Both sides stipulated that if Officer Robert Swiderski, McKnabb's partner, were called to testify he would testify as he had at a preliminary hearing that complainant's wallet was found on the front seat of defendant's car somewhere between where Newsome and defendant had been sitting.

• 1 In reviewing the sufficiency of the evidence in this case, we must bear in mind that:

"* * * it is always the duty of this court to examine the evidence in a criminal case, and if it is so improbable or unsatisfactory as to raise a serious doubt of defendant's guilt the conviction will be reversed. [Citations.] A judgment of conviction can be sustained only on credible evidence which removes all reasonable doubt of the guilt of the defendant, and it is the insufficiency of the People's evidence which creates such doubt. If a conviction is to be sustained, it must rest on the strength of the People's case and not on the weakness of the defendant's case. [Citations.] The foregoing principle of law is a corollary of the presumption of innocence to which a defendant in a criminal case is entitled, and to the rule that the People have the burden of establishing the defendant's guilt beyond a reasonable doubt." (Emphasis added.) (People v. Coulson (1958), 13 Ill.2d 290, 296, 149 N.E.2d 96, 99.)

Guilt beyond a reasonable doubt may be based solely on the testimony of the complainant, if his testimony is positive and credible. (People v. Mays (1979), 74 Ill. App.3d 145, 392 N.E.2d 106.) A complaint's testimony may be considered positive and credible even if it conflicts with the testimony of other witnesses. (People v. Mayfield (1979), 72 Ill. App.3d 669, 390 N.E.2d 1315.) Although the question of credibility of a complainant is normally for the trier of fact, we will not hesitate to reverse the fact finder's determination if we find the complainant's testimony is contrary to the laws of nature or universal human experience. (People v. Dawson (1961), 22 Ill.2d 260, 174 N.E.2d 817.) Despite the fact that complainant's testimony conflicted with McKnabb's testimony and Swiderski's stipulated testimony in some minor respects, we find that complainant's testimony is both positive and credible in all material respects and overwhelmingly supports defendant's conviction.

The evidence in this case will not permit any question to be raised concerning complainant's ability to view defendant both during and after the crime. Complainant testified that during the commission of the crime he stood looking at defendant and his gun at a distance of two or three feet for one or two minutes in a lighted hallway. After the crime, he followed defendant to a gas station within blocks of the crime, and within minutes, was able to either point out defendant's car or give a description of the car to the police. When the police went to apprehend defendant, they struggled over a gun which complainant identified as the gun used in the armed robbery. After the police had subdued defendant, they recovered complainant's identification cards from the back seat area of defendant's car and complainant's wallet either just outside the driver's side of the car or on the front seat. Officer McKnabb, who was one of the arresting officers, corroborated much of this testimony.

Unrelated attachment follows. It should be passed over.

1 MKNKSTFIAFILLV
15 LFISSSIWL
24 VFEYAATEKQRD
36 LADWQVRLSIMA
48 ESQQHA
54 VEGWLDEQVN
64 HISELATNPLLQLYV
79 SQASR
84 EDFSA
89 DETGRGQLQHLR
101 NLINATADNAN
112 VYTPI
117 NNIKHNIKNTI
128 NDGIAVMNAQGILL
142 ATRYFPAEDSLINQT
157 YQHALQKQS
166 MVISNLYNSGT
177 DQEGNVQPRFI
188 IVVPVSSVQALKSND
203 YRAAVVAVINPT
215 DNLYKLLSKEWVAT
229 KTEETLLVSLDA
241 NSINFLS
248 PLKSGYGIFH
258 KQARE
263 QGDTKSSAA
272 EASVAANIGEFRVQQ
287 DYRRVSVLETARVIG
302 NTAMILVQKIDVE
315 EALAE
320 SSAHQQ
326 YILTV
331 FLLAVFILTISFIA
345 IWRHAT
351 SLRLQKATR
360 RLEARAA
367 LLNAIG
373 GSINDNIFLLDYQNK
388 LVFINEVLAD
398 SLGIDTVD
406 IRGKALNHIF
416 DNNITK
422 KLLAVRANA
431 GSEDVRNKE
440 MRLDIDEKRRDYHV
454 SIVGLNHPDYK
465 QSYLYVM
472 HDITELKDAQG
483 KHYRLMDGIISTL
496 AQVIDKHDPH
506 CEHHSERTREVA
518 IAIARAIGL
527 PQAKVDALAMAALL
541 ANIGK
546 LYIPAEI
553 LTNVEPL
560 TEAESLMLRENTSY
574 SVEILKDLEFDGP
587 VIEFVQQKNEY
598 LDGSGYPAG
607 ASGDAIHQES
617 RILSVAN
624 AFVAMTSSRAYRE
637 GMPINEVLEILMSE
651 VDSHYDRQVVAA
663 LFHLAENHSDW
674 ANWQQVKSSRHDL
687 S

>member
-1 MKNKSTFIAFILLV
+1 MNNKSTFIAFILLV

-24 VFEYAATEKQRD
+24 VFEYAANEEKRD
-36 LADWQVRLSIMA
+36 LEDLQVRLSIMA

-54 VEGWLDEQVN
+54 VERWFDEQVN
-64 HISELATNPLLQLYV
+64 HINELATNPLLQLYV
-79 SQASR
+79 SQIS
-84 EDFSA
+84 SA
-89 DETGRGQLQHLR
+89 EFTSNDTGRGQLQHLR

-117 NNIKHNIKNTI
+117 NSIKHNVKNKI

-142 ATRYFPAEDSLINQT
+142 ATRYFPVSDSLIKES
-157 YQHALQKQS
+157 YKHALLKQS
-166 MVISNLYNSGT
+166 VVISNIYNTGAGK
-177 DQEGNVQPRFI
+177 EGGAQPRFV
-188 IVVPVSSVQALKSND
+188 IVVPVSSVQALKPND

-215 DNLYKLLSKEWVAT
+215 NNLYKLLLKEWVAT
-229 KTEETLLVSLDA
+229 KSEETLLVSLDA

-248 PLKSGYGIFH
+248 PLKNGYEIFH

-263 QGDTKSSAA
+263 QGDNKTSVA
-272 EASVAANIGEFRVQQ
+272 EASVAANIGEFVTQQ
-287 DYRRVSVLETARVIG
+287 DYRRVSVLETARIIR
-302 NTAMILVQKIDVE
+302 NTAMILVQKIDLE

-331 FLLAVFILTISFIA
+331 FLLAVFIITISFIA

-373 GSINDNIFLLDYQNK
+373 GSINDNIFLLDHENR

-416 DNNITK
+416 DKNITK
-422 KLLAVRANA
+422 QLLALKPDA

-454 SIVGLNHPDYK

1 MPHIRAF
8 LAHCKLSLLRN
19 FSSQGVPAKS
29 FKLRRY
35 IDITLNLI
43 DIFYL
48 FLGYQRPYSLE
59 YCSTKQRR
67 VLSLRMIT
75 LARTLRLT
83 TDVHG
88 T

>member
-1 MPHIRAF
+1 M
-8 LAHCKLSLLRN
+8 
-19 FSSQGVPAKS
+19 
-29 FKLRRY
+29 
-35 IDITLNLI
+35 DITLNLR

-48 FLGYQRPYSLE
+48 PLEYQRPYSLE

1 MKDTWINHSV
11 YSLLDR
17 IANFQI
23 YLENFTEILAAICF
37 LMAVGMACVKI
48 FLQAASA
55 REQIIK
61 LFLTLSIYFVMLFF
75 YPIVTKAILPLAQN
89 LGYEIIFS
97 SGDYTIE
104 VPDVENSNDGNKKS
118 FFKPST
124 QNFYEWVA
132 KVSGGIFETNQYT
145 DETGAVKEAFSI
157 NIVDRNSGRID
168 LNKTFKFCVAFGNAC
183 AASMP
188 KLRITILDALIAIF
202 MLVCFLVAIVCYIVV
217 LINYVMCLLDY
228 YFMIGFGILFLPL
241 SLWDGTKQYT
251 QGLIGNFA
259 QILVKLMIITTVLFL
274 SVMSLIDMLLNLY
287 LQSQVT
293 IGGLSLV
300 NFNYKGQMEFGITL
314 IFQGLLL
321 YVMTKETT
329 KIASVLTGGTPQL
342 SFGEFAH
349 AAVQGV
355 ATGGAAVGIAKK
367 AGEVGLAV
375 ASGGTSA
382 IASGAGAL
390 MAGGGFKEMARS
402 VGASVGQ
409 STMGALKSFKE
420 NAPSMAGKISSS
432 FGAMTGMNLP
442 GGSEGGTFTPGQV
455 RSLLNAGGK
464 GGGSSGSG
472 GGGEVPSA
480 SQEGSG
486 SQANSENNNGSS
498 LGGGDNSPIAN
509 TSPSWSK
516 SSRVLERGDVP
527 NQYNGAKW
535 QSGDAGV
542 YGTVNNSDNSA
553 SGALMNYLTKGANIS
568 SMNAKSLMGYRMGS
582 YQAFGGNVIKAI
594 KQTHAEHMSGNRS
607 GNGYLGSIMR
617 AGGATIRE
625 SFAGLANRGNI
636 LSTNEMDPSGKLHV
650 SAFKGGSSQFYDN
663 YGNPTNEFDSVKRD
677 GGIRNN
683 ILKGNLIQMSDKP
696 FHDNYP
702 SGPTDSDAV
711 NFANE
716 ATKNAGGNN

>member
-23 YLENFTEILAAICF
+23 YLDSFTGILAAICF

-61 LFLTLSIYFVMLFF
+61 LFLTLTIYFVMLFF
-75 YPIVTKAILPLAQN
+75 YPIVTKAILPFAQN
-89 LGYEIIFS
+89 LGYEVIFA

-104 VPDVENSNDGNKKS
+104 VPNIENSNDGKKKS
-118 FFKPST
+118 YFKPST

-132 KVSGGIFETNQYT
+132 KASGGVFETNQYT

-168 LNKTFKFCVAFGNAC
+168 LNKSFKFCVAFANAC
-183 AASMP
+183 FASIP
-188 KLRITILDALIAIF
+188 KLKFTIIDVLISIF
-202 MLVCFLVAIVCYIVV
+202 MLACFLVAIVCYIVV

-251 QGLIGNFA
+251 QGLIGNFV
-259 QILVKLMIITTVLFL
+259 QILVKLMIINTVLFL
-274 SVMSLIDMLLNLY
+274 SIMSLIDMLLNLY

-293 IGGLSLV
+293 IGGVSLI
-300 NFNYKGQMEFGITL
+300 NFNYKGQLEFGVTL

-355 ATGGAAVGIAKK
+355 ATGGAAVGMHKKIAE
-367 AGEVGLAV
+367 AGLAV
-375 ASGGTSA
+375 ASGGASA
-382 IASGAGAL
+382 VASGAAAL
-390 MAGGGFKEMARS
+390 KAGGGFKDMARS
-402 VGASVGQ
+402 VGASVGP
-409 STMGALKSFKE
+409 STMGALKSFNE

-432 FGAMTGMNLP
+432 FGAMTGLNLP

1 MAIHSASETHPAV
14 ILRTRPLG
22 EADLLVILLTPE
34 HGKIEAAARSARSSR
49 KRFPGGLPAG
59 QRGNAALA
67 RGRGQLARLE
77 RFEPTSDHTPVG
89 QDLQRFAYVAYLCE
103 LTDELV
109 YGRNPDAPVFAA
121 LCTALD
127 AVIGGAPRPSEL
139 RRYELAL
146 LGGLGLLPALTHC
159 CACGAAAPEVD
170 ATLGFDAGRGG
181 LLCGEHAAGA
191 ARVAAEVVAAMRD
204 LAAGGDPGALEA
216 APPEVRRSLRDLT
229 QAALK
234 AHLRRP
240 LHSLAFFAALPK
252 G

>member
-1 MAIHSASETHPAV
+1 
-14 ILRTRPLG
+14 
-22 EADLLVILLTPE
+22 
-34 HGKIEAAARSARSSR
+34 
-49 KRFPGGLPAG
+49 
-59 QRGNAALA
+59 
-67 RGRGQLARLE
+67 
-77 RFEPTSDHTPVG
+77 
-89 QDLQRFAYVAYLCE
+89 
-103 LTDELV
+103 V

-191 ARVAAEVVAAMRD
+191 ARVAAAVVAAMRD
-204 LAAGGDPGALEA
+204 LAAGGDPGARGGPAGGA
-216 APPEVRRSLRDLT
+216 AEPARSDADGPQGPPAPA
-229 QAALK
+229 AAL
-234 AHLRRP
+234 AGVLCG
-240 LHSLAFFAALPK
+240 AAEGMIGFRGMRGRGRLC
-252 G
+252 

We disagree with defendant's claim that the testimony of complainant was so "improbable and contrary to human experience as to be an insufficient basis to convict." Defendant argues that there were several improbabilities in complainant's testimony, but we will consider only those which have some merit. First, defendant argues that complainant's testimony that he made no effort to evade the police or to flee from complainant following the robbery was improbable and contrary to human experience. However, we do not find this so improbable in light of the fact that there was no testimony that defendant knew that (1) complainant had a car, (2) complainant was following him, or (3) it was reasonably possible for him to flee the police. Instead, we believe that defendant's actions were consistent with an attempt not to call attention to himself and a general concession that with police present at the gas station, he could not escape. Second, defendant argues that complainant's testimony as to the manner in which his property made its way into defendant's car is to be disbelieved because the money which he claimed was taken from him was never recovered. Although no money was ever recovered, we believe that the evidence offers a possible explanation for this failure to recover the money. Cheryl Newsome testified that after she had arrived in the gas station but before the police arrived, she left the car and went to a candy machine. During the time she was away, she could have disposed of the money. Moreover, even if we were to find that this does not afford an adequate explanation for the missing money, we would still not find complainant's testimony to be improbable and contrary to human experience because of the rather incriminating testimony that the other fruits of the crime, the identification cards, were found in the back seat area of defendant's car. Although we are not unaware of defendant's explanation that a woman named Red had dropped "something" in his car, after talking with complainant, we do not think that this explanation rings true, particularly in light of the fact that defendant never claimed that he attempted to find out exactly what had been dropped in the car. Third, defendant argues that complainant's testimony that Newsome threw the wallet out of the car is subject to suspicion, particularly because he also testified that she did not roll down her window until defendant had been removed ...